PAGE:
The following excerpt was taken from a 1979 interview with Geraldine Violet Minota Light, who arrived in Canmore in 1933 with her husband, RCMP officer John Green. The couple lived in the NWMP barracks on Main Street for nearly two years before Green was posted to Fort McMurray. My thanks to Violet’s great-niece Elinor Florence of Invermere, B.C., for providing it. Elinor writes her own weekly blog about Canada at war. Read Wartime Wednesdays at www.elinorflorence.com/blog.
Geraldine Violet Minota Light was born in England in 1900. She grew up with her eight siblings in Fort Battleford, where her father Frederick was a North West Mounted Police Staff Sergeant.Violet married John Green on June 6, 1929, making her name “Violet Light Green.” She was an old maid of twenty-nine years by then, and he was an officer with the Royal Canadian Mounted Police. The couple never had children, but they travelled to postings all over Canada. Oyen, Alberta was their first posting and they stayed there for four years. Canmore was their second posting, and they arrived here in 1933 to live in the police barracks. When John joined the armed forces in World War Two, Violet went to England to be near him, braving the threat of air raids rather than endure a long separation. They eventually retired to Victoria, where Violet died in 1989. In this 1979 interview, Violet recalls her happy days in this community.
Geraldine Violet Minota Light: Canmore, 1933
“We spent four years in Oyen and then were transferred to Canmore. What a change from baldheaded prairie right to the mountains. We actually had a bathroom with an honest-to-goodness bath and running water, but still heated and cooked with a wood and coal or briquettes, which were made in Canmore.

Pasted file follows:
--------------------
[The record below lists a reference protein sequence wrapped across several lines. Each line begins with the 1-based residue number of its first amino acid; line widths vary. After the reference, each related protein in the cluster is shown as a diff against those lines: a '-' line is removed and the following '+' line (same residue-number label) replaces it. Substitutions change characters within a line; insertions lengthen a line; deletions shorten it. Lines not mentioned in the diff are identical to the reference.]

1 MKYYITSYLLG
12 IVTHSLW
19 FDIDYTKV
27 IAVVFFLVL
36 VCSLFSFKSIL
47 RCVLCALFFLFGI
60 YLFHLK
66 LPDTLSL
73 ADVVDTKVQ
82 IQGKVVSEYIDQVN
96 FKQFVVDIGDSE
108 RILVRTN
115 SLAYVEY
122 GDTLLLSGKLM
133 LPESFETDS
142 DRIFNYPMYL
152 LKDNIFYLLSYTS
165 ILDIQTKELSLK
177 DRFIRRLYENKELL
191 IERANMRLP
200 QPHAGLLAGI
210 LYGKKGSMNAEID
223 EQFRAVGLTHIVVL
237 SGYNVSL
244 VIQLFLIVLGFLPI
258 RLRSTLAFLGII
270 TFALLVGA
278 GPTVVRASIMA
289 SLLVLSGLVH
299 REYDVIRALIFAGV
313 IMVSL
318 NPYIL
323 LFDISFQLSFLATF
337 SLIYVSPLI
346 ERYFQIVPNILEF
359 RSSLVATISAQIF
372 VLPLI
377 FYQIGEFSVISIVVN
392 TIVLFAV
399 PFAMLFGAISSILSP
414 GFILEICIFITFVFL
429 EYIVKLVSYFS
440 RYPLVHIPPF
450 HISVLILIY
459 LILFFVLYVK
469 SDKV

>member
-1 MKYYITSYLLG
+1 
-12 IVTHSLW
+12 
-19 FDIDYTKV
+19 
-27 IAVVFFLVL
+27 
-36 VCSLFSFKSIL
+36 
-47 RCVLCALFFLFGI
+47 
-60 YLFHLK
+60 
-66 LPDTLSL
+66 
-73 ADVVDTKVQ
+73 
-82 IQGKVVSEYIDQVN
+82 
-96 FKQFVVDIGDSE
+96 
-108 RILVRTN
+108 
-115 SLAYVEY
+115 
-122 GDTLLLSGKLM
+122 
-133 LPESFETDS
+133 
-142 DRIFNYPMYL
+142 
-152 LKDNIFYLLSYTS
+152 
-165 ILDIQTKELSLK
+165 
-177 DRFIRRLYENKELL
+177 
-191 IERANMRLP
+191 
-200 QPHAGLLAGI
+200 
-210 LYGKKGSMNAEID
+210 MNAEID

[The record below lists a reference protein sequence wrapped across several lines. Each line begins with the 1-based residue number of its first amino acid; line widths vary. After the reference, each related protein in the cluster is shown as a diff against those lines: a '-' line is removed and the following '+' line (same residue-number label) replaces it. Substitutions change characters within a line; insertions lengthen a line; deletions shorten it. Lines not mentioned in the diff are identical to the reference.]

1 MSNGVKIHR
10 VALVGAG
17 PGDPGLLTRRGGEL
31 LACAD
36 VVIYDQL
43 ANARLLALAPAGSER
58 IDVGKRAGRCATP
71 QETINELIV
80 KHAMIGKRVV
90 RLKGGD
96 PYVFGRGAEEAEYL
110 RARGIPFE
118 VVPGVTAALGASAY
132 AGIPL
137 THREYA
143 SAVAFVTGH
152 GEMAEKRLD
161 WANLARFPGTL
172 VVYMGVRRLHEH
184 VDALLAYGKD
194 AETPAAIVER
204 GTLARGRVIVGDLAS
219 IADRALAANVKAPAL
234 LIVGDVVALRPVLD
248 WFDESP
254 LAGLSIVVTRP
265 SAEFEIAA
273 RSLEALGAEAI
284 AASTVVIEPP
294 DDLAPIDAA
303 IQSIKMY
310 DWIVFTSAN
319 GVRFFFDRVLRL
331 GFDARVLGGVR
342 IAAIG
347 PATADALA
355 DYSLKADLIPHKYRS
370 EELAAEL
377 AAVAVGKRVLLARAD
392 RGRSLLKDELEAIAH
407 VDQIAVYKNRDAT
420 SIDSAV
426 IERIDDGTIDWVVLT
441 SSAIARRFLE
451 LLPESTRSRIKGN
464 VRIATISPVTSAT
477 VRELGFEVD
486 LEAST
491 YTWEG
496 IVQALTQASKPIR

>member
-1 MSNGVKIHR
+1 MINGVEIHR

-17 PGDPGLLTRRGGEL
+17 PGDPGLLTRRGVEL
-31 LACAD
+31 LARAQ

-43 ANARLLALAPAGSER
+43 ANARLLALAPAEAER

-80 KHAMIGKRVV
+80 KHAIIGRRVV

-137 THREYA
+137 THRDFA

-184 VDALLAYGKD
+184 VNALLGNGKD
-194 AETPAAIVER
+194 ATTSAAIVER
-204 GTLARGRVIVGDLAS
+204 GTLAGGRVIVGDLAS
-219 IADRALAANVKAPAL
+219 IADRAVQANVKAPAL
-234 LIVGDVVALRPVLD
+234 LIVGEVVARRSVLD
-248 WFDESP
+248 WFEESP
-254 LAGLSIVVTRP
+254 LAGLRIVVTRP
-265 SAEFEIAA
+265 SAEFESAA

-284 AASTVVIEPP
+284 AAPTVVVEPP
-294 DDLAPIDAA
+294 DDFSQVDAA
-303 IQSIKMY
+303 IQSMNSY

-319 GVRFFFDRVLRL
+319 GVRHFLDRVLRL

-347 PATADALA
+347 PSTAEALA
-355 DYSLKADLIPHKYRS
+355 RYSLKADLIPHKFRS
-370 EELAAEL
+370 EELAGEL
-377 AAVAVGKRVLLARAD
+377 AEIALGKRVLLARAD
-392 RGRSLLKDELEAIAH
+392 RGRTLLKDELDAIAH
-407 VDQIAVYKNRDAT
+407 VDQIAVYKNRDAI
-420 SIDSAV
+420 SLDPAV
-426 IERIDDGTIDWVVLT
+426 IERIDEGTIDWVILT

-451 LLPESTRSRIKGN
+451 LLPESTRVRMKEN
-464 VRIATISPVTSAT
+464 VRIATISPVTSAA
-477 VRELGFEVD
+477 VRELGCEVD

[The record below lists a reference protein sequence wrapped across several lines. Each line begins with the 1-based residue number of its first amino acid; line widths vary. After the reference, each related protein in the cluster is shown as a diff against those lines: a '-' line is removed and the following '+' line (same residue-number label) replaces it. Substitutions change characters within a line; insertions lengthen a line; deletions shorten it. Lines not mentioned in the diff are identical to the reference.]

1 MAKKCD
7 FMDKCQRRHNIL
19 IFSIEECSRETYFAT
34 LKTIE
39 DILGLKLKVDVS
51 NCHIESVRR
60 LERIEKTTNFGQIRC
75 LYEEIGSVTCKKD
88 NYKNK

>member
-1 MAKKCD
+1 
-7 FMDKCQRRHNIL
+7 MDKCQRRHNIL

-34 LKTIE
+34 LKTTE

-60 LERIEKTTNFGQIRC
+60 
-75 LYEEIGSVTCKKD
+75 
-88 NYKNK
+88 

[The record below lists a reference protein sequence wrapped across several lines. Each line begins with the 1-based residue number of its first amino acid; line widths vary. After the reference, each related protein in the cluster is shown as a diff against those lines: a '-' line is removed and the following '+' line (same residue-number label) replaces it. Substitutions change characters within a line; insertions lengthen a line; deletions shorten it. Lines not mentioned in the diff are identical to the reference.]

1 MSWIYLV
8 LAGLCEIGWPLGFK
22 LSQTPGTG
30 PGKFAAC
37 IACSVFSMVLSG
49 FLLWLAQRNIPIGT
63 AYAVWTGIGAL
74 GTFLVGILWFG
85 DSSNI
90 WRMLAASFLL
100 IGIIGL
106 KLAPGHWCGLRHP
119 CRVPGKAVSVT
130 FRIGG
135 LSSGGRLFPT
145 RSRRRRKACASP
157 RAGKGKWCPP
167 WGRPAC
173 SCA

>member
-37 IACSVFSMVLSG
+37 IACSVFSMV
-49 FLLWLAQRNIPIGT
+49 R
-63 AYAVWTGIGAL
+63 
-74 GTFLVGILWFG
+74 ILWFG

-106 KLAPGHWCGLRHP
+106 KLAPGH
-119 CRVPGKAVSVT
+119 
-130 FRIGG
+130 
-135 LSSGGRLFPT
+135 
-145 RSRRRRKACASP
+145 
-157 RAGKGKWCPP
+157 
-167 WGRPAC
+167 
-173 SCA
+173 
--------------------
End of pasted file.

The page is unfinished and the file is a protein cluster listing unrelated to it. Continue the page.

We proceeded to get some of the joys in life, such as an electric radio, vacuum cleaner, chesterfield suite, etc., and John bought me a lovely McLary range, all cream enamel with stainless steel top – the pride and joy of my life.
Canmore was a good but bust attachment. We were all still in the depression and John had three relief camps to look after besides the town. The men from the relief camps would come to town every Saturday night and always got into fights with the miners – sometimes John would have four fights going on at the same time!
There was one huge miner, I don’t know what his name was, but we called him Fat Emil. He was a Finlander and took an awful shine to John and he would follow him around like a shadow, and if anyone took a poke at John they had to contend with Fat Emil.
One night he grabbed a fellow who was on the verge of hitting John and threw him over the side of a balcony. Fat Emil always referred to John as “My Canmore.” Once in a while he would get tight himself, and he would go to John and say: “Please, me plenty much drunk. Please take me home.” John would pile him into the car and take him to the YMCA where he had a room and with some help, get him into bed. He never caused any trouble and everyone liked him.
There was a beautiful hike from Canmore; I think it was seven or eight miles. I made it three times, the first time with my next-door neighbors; once with my sister Gladys when she was staying with us; and once with two girls visiting from Oyen.
At the top there were two beautiful lakes called “twin lakes,” so blue and deep. We would pack a lunch and leave quite early in the morning and get home early in the evening. Some enterprising person had gone up years before and cut up some lovely benches every once in a while and tapped springs so you could get a lovely cool drink.